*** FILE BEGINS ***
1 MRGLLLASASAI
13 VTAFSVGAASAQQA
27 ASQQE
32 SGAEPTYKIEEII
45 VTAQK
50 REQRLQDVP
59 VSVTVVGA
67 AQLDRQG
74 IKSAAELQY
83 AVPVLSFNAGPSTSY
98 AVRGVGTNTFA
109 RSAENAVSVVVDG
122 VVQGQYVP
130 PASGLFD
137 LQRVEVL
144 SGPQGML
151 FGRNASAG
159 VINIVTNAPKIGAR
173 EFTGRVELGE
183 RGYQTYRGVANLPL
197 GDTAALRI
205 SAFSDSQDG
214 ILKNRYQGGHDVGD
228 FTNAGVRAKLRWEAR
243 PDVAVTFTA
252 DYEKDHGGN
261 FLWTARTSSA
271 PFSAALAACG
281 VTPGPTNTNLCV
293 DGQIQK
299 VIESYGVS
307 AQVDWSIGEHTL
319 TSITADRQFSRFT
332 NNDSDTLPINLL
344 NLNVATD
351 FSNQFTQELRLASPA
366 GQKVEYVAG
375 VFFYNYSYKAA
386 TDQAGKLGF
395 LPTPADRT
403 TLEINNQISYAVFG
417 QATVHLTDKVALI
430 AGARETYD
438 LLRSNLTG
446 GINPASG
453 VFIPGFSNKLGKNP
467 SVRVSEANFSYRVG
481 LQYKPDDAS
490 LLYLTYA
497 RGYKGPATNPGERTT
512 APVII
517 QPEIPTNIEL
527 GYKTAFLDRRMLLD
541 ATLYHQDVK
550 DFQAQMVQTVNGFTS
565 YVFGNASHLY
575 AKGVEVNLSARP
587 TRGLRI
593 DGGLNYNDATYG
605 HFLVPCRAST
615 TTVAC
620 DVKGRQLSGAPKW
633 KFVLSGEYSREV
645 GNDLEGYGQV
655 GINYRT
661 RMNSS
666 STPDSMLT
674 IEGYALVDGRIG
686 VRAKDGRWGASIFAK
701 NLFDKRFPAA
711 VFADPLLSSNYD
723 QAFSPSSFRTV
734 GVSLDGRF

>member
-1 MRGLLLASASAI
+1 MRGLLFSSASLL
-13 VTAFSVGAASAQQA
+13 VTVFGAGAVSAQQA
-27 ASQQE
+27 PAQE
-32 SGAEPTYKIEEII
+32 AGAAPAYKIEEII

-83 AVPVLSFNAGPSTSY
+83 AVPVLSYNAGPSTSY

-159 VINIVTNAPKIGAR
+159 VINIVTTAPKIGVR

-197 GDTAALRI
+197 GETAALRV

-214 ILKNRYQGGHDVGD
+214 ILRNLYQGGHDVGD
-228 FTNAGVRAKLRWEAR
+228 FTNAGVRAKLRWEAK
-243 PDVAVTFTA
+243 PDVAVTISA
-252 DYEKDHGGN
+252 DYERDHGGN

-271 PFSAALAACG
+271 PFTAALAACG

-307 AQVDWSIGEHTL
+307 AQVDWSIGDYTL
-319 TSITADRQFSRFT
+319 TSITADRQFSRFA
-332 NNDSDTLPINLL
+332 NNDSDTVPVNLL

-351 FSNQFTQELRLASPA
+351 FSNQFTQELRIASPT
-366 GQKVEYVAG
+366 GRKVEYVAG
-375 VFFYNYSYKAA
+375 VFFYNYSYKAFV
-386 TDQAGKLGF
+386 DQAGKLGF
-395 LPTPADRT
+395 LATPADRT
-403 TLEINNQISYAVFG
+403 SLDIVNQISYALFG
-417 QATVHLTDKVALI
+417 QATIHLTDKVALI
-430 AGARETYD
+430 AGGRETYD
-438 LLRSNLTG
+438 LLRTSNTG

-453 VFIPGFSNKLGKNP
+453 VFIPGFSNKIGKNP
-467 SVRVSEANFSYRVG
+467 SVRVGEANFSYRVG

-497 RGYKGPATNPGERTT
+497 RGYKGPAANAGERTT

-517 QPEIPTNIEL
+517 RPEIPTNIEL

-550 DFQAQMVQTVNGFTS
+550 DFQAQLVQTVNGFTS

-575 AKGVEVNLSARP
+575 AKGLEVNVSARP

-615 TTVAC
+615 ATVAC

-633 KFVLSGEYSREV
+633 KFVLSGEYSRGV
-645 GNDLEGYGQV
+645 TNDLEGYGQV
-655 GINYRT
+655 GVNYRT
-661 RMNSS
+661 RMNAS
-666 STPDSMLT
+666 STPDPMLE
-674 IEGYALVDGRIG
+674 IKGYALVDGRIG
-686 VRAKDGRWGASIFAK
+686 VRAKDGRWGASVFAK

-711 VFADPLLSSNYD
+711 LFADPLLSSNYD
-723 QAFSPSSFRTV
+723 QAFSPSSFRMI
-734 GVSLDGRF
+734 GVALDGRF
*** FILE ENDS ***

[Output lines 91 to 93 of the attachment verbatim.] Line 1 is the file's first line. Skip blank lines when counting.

-228 FTNAGVRAKLRWEAR
+228 FTNAGVRAKLRWEAK
-243 PDVAVTFTA